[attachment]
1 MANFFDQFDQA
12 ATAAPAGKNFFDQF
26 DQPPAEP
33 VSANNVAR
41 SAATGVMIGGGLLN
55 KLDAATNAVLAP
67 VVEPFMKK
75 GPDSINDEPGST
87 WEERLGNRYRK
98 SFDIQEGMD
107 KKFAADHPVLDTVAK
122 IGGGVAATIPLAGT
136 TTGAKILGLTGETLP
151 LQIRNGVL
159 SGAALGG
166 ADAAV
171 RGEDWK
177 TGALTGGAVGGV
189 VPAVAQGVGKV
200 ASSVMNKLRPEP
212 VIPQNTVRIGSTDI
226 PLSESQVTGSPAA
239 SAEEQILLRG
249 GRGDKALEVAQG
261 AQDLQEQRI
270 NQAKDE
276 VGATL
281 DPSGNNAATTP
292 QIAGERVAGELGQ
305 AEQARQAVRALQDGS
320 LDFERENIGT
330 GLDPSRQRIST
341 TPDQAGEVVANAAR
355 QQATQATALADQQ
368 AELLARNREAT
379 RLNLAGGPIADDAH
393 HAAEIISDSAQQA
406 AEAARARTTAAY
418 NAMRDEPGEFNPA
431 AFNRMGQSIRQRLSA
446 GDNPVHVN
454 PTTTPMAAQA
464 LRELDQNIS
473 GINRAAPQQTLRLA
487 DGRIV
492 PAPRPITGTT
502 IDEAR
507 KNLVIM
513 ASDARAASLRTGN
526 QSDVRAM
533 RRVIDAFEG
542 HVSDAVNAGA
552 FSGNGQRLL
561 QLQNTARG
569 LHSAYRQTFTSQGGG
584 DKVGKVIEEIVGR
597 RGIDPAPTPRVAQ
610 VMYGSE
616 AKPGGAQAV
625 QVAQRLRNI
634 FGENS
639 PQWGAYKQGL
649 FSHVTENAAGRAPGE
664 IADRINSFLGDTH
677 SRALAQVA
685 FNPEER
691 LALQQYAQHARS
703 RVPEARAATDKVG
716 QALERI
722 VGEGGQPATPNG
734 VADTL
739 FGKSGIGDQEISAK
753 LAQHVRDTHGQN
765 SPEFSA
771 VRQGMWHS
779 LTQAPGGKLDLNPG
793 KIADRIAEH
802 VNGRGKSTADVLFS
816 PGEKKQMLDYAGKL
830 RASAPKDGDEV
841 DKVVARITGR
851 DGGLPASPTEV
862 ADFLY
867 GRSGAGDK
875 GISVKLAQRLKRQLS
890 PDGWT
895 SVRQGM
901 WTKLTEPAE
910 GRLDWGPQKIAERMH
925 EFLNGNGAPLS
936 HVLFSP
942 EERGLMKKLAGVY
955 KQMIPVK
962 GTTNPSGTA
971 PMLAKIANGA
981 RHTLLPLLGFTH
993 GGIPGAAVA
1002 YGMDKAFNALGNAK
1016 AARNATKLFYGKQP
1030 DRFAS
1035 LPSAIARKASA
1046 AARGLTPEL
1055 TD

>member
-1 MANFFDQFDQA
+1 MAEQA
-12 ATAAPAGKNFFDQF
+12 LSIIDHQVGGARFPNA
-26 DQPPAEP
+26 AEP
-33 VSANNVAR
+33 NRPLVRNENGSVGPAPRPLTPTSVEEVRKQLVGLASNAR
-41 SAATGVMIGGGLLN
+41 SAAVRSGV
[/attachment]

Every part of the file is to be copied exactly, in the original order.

1 MANFFDQFDQA
12 ATAAPAGKNFFDQF
26 DQPPAEP
33 VSANNVAR
41 SAATGVMIGGGLLN
55 KLDAATNAVLAP
67 VVEPFMKK
75 GPDSINDEPGST
87 WEERLGNRYRK
98 SFDIQEGMD
107 KKFAADHPVLDTVAK
122 IGGGVAATIPLAGT
136 TTGAKILGLTGETLP
151 LQIRNGVL
159 SGAALGG
166 ADAAV
171 RGEDWK
177 TGALTGGAVGGV
189 VPAVAQGVGKV
200 ASSVMNKLRPEP
212 VIPQNTVRIGSTDI
226 PLSESQVTGSPAA
239 SAEEQILLRG
249 GRGDKALEVAQG
261 AQDLQEQRI
270 NQAKDE
276 VGATL
281 DPSGNNAATTP
292 QIAGERVAGELGQ
305 AEQARQAVRALQDGS
320 LDFERENIGT
330 GLDPSRQRIST
341 TPDQAGEVVANAAR
355 QQATQATALADQQ
368 AELLARNREAT
379 RLNLAGGPIADDAH
393 HAAEIISDSAQQA
406 AEAARARTTAAY
418 NAMRDEPGEFNPA
431 AFNRMGQSIRQRLSA
446 GDNPVHVN
454 PTTTPMAAQA
464 LRELDQNIS
473 GINRAAPQQTLRLA
487 DGRIV
492 PAPRPITGTT
502 IDEAR
507 KNLVIM
513 ASDARAASLRTGN
526 QSDVRAM
533 RRVIDAFEG
542 HVSDAVNAGA
552 FSGNGQRLL
561 QLQNTARG
569 LHSAYRQTFTSQGGG
584 DKVGKVIEEIVGR
597 RGIDPAPTPRVAQ
610 VMYGSE
616 AKPGGAQAV
625 QVAQRLRNI
634 FGENS
639 PQWGAYKQGL
649 FSHVTENAAGRAPGE
664 IADRINSFLGDTH
677 SRALAQVA
685 FNPEER
691 LALQQYAQHARS
703 RVPEARAATDKVG
716 QALERI
722 VGEGGQPATPNG
734 VADTL
739 FGKSGIGDQEISAK
753 LAQHVRDTHGQN
765 SPEFSA
771 VRQGMWHS
779 LTQAPGGKLDLNPG
793 KIADRIAEH
802 VNGRGKSTADVLFS
816 PGEKKQMLDYAGKL
830 RASAPKDGDEV
841 DKVVARITGR
851 DGGLPASPTEV
862 ADFLY
867 GRSGAGDK
875 GISVKLAQRLKRQLS
890 PDGWT
895 SVRQGM
901 WTKLTEPAE
910 GRLDWGPQKIAERMH
925 EFLNGNGAPLS
936 HVLFSP
942 EERGLMKKLAGVY
955 KQMIPVK
962 GTTNPSGTA
971 PMLAKIANGA
981 RHTLLPLLGFTH
993 GGIPGAAVA
1002 YGMDKAFNALGNAK
1016 AARNATKLFYGKQP
1030 DRFAS
1035 LPSAIARKASA
1046 AARGLTPEL
1055 TD

>member
-1 MANFFDQFDQA
+1 MAEQA
-12 ATAAPAGKNFFDQF
+12 LSIIDHQVGGARFPNA
-26 DQPPAEP
+26 AEP
-33 VSANNVAR
+33 NRPLVRNENGSVGPAPRPLTPTSVEEVRKQLVGLASNAR
-41 SAATGVMIGGGLLN
+41 SAAVRSGV